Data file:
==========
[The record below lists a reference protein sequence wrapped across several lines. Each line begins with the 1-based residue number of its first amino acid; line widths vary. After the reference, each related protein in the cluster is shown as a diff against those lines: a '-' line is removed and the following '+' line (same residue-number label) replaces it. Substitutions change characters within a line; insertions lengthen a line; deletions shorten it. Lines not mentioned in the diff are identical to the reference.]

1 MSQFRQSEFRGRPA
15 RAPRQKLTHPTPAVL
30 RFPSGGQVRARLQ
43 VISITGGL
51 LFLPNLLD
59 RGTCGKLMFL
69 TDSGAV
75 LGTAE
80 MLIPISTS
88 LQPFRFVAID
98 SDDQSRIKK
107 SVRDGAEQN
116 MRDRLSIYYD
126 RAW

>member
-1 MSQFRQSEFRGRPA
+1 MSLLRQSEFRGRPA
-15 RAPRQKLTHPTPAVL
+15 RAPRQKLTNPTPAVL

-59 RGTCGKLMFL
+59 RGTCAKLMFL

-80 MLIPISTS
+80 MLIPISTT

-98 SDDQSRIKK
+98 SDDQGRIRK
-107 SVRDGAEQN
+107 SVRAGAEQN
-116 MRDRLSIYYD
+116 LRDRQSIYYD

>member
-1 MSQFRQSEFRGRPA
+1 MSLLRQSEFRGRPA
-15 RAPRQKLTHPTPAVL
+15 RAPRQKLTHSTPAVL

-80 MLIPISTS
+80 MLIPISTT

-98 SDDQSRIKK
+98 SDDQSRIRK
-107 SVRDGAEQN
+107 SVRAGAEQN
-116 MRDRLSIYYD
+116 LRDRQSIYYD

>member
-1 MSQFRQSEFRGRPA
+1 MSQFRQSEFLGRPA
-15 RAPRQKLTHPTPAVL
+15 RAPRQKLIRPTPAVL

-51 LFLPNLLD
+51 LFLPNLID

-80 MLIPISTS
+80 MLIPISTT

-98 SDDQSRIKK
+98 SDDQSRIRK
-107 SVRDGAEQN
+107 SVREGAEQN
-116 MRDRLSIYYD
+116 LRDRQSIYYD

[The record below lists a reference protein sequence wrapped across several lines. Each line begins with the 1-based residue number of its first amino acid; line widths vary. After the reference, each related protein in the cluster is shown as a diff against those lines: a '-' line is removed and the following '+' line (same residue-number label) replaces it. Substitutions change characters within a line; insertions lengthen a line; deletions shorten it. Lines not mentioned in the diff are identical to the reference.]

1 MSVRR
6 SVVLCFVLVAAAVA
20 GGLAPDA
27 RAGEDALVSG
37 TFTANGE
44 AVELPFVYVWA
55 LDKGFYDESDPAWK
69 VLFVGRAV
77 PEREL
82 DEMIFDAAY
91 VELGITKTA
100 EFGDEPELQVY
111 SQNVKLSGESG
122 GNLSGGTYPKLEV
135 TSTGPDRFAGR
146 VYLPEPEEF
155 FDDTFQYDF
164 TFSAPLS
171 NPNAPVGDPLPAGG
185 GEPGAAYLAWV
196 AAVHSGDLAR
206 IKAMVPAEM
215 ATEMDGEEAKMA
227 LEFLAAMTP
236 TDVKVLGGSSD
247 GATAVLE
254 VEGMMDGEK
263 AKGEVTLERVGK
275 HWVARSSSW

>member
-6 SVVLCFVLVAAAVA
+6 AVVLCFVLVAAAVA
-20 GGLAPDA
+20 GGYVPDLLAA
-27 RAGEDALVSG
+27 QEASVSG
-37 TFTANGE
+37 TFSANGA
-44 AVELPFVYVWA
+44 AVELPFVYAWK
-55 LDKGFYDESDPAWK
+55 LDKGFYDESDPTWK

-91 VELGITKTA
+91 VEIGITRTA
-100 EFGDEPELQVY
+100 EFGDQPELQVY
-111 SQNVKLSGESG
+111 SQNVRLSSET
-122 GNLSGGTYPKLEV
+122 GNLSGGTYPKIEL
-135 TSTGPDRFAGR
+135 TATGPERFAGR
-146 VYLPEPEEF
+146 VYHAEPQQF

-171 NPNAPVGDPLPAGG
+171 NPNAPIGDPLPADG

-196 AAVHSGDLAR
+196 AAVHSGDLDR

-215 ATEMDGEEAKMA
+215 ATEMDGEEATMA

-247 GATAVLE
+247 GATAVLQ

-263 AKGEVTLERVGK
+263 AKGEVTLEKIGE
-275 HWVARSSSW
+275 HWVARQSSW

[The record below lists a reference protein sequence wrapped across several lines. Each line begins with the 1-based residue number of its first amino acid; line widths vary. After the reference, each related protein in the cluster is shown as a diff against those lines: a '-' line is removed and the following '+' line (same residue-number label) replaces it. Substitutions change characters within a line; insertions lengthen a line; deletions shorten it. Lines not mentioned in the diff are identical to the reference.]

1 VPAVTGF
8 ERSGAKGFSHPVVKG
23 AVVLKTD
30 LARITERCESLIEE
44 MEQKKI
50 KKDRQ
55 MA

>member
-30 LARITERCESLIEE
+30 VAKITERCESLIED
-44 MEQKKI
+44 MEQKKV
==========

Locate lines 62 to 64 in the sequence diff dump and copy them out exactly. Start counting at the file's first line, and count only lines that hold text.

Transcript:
20 GGLAPDA
27 RAGEDALVSG
37 TFTANGE